WASHINGTON (Reuters) - A bill was introduced in the House of Representatives on Thursday that would overturn the Environmental Protection Agency’s decision to prevent California from limiting the amount of greenhouse gas emissions spewed by cars.
The EPA last December turned down California’s request for a waiver from federal law that would have permitted the state to cut vehicle carbon dioxide emissions, which when implemented would have likely have raised the required fuel efficiency of cars and also fought global warming.
A group of 60 House lawmakers introduced legislation that would immediately grant California’s waiver request and also clear the way for 12 other states to set vehicle tailpipe emissions standards.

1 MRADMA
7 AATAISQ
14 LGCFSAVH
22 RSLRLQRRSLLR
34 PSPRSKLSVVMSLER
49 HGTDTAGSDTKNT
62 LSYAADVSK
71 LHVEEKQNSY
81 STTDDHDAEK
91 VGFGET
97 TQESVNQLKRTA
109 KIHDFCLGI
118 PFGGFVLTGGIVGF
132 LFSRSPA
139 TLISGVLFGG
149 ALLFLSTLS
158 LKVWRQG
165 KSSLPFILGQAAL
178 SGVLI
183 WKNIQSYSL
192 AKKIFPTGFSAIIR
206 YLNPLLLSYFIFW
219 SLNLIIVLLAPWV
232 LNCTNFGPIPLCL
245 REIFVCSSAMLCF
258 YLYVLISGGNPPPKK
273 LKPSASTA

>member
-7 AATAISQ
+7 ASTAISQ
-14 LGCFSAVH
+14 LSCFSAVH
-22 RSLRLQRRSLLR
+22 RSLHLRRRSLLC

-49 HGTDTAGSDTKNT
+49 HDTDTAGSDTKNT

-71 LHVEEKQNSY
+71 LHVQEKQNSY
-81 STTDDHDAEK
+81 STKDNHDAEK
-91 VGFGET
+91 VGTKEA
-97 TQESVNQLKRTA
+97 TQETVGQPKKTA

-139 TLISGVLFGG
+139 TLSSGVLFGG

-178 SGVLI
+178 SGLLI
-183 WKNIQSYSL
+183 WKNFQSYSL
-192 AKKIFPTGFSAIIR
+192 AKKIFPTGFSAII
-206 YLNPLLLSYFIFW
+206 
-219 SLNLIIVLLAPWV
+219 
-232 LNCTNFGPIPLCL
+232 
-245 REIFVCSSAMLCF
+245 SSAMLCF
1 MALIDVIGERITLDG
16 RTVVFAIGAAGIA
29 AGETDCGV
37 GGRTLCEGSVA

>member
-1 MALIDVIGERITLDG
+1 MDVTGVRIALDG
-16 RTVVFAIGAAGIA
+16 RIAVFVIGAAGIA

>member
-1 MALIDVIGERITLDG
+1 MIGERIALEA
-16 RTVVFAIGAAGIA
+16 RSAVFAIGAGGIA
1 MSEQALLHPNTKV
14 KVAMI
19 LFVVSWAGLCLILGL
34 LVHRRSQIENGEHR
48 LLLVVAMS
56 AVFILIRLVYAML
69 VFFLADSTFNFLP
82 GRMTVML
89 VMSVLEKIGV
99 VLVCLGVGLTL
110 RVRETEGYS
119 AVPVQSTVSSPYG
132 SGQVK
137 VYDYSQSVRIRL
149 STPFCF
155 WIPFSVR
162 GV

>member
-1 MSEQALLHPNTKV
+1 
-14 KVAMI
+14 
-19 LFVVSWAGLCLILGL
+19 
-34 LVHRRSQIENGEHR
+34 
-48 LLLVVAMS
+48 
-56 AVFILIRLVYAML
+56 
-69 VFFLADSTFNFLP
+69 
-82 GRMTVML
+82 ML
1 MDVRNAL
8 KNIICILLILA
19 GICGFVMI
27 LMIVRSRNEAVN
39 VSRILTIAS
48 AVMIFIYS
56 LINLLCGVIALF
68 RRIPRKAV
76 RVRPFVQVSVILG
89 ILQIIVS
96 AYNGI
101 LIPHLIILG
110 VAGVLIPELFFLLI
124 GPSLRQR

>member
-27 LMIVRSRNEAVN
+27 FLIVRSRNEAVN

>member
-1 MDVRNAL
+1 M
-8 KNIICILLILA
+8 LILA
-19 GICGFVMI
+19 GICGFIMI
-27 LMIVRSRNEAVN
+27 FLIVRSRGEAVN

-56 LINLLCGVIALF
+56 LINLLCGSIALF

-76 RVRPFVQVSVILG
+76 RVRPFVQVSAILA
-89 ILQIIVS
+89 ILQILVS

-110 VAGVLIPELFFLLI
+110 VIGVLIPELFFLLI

“The Environmental Protection Agency’s decision defied the science, defied the states, and defied common sense,” said Rep. Peter Welch of Vermont, who co-sponsored the bill.
“With consumers feeling the pinch of record fuel prices and the evidence of global warming overwhelming, the Bush administration must lead, follow, or get out of the way,” he said.
Similar legislation was introduced in the Senate this year by Barbara Boxer of California.
The 12 states wanting to follow California in regulating tailpipe emissions are Connecticut, Maryland, Maine, Massachusetts, New Jersey, New Mexico, New York, Oregon, Pennsylvania, Rhode Island, Vermont and Washington.
The governors of Arizona, Colorado, Florida and Utah also have committed to implementing similar vehicle emissions standards.
Reporting by Tom Doggett; Editing by Walter Bagley
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